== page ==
Inventor Of Computer Password Fernando Corbato Dies At 93 - TECH FOE

Inventor Of Computer Password Fernando Corbato Dies At 93



Dr. Fernando Corbató, one of the fathers of computer security on Friday died at the age of 93 at a nursing home in Newburyport, Massachusetts, US.

According to the NYTimes, his wife, Emily Corbató said the cause of his death was as a result of complications from diabetes.

Dr. Corbató who was a professor emeritus at the Massachusetts Institute of Technology at the time of his death, was one of the founders of computer security. He was the person that introduced the basic security measurement and as well methods that let more people use a computer at the same time in the 1960s.

He joined the Massachusetts Institute of Technology (MIT) in 1950 to study for a doctorate in Physics. However, during his time there, he realised that he was interested in the machines that physicist used in doing their calculations than what brought him to MIT


During the 1950s, using computers was highly frustrating. Though very fast, those the gigantic machines could only handle one processing job at a time.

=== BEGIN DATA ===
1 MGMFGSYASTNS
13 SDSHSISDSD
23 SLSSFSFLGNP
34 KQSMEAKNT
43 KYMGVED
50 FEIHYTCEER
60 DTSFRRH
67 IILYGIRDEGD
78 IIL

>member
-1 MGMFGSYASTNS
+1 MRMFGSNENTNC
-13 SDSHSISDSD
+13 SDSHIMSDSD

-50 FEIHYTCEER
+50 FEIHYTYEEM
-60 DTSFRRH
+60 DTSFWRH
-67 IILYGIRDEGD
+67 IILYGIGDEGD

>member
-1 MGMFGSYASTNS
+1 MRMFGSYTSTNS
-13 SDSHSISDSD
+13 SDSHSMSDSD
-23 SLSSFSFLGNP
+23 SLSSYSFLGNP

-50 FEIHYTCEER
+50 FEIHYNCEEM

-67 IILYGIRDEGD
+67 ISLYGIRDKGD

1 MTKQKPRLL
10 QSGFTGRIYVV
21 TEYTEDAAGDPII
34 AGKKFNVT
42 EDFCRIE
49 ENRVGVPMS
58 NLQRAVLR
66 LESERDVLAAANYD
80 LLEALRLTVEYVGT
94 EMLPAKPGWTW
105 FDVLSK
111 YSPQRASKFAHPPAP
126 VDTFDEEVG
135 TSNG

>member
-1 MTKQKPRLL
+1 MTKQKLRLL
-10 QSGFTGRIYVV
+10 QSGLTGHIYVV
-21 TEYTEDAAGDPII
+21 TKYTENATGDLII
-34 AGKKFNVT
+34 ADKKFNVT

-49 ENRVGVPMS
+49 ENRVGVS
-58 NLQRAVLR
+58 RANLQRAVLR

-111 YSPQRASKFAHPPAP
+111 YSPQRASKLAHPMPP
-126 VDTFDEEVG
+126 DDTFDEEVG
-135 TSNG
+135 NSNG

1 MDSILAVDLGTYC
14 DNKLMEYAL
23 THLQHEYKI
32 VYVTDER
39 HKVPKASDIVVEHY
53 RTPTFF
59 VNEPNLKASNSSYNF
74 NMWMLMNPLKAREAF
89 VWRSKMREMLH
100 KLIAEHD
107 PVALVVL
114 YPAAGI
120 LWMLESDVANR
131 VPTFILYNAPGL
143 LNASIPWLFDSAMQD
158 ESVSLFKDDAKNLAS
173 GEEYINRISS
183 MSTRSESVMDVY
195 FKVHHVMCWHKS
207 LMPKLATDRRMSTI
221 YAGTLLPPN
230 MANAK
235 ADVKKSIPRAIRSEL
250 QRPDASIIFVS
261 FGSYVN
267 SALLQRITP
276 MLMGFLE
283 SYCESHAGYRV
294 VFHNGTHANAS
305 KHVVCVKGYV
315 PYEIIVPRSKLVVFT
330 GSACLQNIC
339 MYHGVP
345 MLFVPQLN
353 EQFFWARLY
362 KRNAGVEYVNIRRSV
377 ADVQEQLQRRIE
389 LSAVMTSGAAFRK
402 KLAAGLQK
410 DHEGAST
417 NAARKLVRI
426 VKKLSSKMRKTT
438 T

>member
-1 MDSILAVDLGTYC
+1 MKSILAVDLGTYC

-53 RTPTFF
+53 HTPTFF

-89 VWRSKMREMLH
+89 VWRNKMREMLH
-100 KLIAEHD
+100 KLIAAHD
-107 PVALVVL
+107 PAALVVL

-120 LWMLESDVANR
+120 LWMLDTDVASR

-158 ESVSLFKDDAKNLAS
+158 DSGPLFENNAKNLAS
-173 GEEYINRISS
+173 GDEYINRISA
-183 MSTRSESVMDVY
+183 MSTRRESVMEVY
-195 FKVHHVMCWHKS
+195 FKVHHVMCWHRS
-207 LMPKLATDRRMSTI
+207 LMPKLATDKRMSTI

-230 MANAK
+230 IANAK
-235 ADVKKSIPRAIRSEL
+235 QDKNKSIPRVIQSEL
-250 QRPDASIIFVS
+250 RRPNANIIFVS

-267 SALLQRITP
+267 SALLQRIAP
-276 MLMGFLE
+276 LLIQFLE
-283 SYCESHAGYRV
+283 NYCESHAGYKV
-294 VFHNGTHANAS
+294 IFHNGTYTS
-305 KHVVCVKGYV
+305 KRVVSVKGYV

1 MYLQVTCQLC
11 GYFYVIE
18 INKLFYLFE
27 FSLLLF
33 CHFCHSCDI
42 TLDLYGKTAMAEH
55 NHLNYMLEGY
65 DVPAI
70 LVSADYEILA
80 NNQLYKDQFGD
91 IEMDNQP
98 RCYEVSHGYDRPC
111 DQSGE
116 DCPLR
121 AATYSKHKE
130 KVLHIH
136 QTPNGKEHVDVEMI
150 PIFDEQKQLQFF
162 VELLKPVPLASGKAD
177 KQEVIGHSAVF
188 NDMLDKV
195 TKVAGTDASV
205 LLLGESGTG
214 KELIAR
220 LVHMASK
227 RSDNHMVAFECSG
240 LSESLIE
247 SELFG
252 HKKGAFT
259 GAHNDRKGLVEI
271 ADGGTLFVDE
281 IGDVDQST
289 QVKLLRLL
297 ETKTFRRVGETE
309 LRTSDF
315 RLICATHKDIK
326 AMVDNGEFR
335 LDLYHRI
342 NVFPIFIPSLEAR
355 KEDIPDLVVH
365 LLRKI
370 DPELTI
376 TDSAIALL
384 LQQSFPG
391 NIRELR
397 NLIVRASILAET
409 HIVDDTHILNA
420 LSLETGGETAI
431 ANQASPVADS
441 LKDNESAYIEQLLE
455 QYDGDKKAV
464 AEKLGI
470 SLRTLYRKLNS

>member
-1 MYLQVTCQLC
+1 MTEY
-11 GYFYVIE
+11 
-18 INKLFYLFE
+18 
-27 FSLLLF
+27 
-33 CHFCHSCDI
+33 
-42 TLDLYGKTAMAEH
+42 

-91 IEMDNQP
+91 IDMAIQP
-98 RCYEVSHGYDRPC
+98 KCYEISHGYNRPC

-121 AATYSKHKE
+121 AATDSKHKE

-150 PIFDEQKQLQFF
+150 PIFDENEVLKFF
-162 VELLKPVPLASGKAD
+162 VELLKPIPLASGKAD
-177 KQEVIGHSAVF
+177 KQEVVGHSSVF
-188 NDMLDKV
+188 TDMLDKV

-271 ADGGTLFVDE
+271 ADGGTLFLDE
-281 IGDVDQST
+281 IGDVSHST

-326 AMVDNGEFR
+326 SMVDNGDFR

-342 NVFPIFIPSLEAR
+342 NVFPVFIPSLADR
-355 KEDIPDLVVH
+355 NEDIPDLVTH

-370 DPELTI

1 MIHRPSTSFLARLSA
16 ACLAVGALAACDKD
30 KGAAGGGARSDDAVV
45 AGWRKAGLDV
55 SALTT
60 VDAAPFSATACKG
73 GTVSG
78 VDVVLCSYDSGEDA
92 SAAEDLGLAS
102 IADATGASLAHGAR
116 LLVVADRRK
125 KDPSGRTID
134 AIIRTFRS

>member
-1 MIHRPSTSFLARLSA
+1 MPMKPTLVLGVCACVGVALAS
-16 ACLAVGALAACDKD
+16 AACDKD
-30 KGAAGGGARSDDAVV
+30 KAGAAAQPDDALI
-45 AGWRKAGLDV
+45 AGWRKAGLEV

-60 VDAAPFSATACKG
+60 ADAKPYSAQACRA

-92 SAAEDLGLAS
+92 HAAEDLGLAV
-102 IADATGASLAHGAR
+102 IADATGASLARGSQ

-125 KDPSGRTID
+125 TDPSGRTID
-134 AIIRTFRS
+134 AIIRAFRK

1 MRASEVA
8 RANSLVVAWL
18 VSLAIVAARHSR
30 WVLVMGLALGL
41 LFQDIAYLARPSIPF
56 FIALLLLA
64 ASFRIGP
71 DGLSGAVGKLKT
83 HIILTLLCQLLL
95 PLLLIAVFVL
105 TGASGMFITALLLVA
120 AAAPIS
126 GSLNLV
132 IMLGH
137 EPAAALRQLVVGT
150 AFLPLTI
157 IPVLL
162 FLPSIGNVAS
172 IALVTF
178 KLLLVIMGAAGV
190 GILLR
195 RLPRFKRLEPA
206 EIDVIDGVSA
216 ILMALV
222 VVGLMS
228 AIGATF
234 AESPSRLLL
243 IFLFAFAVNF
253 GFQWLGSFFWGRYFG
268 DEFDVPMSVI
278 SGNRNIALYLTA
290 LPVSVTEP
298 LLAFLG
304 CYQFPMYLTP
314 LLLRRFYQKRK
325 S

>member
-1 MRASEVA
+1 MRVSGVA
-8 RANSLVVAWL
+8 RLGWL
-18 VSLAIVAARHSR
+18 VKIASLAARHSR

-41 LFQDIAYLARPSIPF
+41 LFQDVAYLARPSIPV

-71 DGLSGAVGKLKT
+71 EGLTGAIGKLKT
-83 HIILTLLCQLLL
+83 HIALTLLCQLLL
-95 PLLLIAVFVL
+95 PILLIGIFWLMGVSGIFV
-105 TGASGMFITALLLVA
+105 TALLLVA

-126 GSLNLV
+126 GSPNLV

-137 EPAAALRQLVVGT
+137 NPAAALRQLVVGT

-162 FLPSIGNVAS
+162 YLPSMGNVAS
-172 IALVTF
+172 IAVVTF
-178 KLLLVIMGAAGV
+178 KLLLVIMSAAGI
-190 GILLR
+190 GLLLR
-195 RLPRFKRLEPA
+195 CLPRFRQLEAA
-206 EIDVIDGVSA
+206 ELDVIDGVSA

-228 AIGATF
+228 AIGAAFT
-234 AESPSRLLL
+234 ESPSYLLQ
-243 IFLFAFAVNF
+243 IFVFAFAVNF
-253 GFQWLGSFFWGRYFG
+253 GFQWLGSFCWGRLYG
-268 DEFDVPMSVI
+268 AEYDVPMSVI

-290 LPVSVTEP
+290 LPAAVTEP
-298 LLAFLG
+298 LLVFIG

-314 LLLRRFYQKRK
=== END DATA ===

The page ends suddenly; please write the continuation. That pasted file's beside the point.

Dr. Corbató saw this limitation and then developed a new technique to overcome it. He developed an operating system for computers called the Compatible Time-Sharing System (CTSS).

Also Read: Ericsson's High Tech Solution To Smartphone Theft Should Scare Prospective Thieves

The CTSS operating system divided up the processing power of  a computer into small bits so that it could serve more than one person at the same time. CTSS simultaneous usage model also reduced the wait time for computer responses from hours to second.

Now, the development of CTSS saw the introduction of passwords for users so as to hide files and programs they were working on the same machine.

"Putting a password on for each individual user as a lock seemed like a straightforward solution," Dr. Corbató told Wired in 2012.

The development of CTSS led to the creation of another time-sharing program called Multics, which then paved the way for future operating systems like Linux and other computing features.

 In 1990, Dr. Corbató received the AM Turing Award for his pioneering work on time-sharing systems. In case you don't know, the AM Turing Award is one of the highest honours given to computer scientists.

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